A new state initiative in California began this month, and it will give at least $50 to each of the state’s millions of children to use toward their post-secondary education.
With soaring tuition expenses, the state of California has launched a program called CalKIDS to help families afford higher education. Assemblymember Adrin Nazarian (D-North Hollywood) has been working on related legislation since 2014. This is the product of his policy efforts, and it provides initial financing for a college savings plan for children born to low-income families and pupils attending public schools.
This program is a terrific illustration of equity-driven policy, according to Max Vargas, vice president of economic justice at the Latino Community Foundation.
According to a survey from the Public Policy Institute of California, Latinos make up the majority of the state’s population and also report the highest levels of financial need among students attending the state’s public colleges.
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Vargas expressed a desire for the state to keep considering ways to expand the program to the areas that need it most.
The trust level is lowest “where the need is greatest,” he said. I can think of one statistic: 43% of Latino households don’t have bank accounts, either because they don’t know about banks or don’t believe the programs offered to them.
He argued that the state should seek out local partners who can communicate with communities in ways that are both linguistically and culturally appropriate in order to foster trust.
CalKIDS is overseen by the ScholarShare board, led by Executive Director Julio Martinez. He listed the California Department of Education and groups that assist new parents as examples of the state’s current partners. Other examples included United Ways of California and First 5 California.
Public agencies and community organizations can join up to become CalKIDS partners through the website.
Every [qualified] public school child and their families would receive a letter in the mail informing them of this initiative, he said, “much as with newborns.”
Get the details on how to get your hands on the cash, whether or not you qualify, and more by reading on.
Are there any prerequisites for participation?
Low-income elementary through high school children in California who were born on or after July 1, 2022.
Nazarian has stated that he has never intended for U.S. citizenship to be a requirement for participation.
Any child born in California or enrolled in a California school by the start of the first grade, regardless of socioeconomic background, will be eligible for the program, he added. Goal: Make sure every Californian knows they can become a part of an investment group.
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Students and parents at public schools can check their CalKIDS account status with an eligibility tool. Sixteen additional languages, including Spanish, Hmong, Tagalog, Farsi, Vietnamese, and simplified Chinese, are available for use on the CalKIDS website.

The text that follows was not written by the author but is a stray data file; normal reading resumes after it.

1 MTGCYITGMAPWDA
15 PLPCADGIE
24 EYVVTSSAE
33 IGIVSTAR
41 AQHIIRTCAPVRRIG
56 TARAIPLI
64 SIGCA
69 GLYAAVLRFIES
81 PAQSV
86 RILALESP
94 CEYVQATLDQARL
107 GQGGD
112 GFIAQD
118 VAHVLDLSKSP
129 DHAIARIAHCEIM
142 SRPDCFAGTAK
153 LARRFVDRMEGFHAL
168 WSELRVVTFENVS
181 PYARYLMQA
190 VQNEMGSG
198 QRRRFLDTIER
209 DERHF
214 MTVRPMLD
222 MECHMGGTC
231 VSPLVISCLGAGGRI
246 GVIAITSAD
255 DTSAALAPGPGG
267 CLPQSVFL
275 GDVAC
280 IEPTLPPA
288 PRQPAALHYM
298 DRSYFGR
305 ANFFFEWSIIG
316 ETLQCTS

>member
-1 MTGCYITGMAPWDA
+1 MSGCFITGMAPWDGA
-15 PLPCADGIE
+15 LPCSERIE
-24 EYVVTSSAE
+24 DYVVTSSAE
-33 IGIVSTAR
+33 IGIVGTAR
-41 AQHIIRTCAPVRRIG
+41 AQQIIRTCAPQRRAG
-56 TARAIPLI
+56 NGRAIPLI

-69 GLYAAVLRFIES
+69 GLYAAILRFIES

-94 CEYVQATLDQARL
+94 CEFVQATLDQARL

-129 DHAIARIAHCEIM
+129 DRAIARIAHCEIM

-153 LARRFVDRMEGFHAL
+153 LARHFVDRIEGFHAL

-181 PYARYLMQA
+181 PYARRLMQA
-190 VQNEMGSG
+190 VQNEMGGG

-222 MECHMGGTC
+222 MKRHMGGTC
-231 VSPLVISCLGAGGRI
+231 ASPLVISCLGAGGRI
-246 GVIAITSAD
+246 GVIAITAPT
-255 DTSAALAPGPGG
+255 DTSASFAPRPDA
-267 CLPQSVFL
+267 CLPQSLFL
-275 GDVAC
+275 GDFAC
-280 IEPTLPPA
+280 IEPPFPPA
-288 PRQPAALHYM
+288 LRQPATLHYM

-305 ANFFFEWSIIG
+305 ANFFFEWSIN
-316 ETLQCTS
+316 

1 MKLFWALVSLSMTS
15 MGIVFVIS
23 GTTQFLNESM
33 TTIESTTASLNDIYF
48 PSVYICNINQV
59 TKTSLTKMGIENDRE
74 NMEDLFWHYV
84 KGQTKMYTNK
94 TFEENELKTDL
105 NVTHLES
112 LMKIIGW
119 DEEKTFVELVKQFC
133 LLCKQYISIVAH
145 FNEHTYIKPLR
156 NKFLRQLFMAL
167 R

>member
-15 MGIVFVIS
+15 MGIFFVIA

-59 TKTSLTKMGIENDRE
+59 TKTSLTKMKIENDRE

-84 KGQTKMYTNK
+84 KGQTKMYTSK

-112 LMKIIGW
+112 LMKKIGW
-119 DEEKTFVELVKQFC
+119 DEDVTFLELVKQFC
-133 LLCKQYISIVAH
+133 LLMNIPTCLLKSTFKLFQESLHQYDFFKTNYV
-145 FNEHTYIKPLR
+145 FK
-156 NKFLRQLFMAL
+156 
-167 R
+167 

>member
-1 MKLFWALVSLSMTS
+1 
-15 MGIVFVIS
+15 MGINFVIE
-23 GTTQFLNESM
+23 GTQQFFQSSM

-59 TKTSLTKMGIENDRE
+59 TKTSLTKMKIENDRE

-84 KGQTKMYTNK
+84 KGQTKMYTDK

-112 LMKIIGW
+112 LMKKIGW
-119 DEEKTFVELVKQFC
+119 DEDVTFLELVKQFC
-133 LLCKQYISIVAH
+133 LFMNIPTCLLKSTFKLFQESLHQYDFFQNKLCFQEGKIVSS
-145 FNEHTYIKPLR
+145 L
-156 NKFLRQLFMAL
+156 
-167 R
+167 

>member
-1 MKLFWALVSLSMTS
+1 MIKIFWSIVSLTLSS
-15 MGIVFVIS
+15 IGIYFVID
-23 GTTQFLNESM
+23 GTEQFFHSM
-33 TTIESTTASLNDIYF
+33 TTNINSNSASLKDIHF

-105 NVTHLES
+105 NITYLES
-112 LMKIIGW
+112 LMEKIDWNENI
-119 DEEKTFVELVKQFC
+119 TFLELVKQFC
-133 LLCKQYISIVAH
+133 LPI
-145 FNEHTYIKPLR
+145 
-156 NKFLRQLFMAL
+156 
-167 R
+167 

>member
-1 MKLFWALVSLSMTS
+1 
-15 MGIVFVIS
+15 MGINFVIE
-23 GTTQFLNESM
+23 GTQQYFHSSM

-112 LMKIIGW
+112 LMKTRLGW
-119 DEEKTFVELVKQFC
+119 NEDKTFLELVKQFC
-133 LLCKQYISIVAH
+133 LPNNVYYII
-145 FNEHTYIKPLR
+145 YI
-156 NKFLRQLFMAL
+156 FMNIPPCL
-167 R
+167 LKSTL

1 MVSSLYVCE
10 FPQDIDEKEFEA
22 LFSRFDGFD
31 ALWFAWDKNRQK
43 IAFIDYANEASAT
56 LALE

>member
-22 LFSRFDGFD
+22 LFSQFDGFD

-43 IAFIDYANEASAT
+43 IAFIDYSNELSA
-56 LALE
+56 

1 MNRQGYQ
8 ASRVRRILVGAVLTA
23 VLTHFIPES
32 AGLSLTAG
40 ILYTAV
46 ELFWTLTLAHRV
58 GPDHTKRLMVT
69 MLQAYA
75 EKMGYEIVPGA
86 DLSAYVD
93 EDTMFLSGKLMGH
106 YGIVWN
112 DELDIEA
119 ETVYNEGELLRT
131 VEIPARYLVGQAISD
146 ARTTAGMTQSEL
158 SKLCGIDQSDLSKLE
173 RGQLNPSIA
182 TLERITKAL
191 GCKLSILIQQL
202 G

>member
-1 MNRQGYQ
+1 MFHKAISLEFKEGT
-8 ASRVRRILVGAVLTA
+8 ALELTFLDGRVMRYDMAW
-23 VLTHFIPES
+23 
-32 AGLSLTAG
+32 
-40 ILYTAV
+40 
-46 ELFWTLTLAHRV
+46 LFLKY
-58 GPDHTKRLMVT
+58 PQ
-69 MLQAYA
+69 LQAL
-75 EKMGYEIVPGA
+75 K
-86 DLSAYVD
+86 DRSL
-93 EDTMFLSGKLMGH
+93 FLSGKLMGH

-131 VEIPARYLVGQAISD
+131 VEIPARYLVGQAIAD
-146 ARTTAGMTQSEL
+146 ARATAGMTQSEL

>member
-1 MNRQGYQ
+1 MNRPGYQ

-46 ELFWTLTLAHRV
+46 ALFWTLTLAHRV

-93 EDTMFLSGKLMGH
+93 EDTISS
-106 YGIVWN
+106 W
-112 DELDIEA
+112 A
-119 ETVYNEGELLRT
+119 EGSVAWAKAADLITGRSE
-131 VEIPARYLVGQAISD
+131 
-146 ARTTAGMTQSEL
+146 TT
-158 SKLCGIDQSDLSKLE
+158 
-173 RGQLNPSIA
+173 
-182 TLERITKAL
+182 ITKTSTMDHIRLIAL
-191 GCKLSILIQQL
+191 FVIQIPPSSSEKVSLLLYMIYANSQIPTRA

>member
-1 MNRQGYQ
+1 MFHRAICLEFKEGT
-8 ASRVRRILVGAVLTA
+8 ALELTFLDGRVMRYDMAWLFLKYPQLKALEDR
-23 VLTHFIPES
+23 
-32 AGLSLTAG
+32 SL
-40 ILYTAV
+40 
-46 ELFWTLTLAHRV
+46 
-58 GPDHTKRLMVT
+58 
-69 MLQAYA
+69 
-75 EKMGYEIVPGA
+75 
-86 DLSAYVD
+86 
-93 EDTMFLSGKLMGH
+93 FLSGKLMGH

The Statewide Student Identifier can be found on report cards or by contacting the school or school district directly.
How much funding is there for this initiative?
When parents open a CalKIDS account online for a child born on or after July 1, 2022, the initial $25 deposit is increased to $50.
There could be a delay in the creation of a newborn’s account because the state has 90 days to acquire birth data.
A $50 bonus is added to a newborn’s CalKIDS account when the parents or guardians join a ScholarShare 529 account, either new or existing.
For low-income students in California’s public schools from kindergarten through 12th grade, the state automatically deposits $500 into their CalKIDS account. Students who are living in foster care or who are homeless receive an additional $500.
To access my CalKIDS account, what do I need to do?
In order to access the account, you must create an account on our website. The method only requires three bits of information; no SSN or taxpayer ID is required to withdraw funds.
The county where the birth certificate was filed.
Birth date for the baby
Either the local registration number listed on the birth certificate or the individual CalKIDS code sent in the notification letter to qualified families must be entered as the registration code.
Required items for a 1st–12th-grade student account are as follows:
A student’s county of residence as of October 6, 2021, when they were enrolled in a public school there (the Fall Academic Census Day 2021)
When the student was born
Either the Statewide Student Identifier (SSID; see student report cards or get in touch with the school or school district to obtain this information) or the unique CalKIDS number included in the letter issued to eligible families is needed to register.
In what other ways do I need to understand the financial situation?
Martinez emphasized that the account funds are unavailable for withdrawal until the student reaches the age of majority and is prepared to enroll in a postsecondary institution. To make tax-deductible contributions to a ScholarShare 529 plan, parents or guardians must establish an individual account.
When opening a ScholarShare 529 plan, parents can choose from 17 distinct investment options, the most popular of which is a “age-based portfolio.”
Investments made using CalKIDS funds follow a similar age-based pattern.
All expenses related to attendance at an eligible college or university, such as tuition, lodging and board, books, supplies, and computer equipment, are exempt from federal income tax.
You can stop contributing to the CalKIDS account at any time by printing off and submitting a completed opt-out form (available in both English and Spanish) to the ScholarShare Investment board.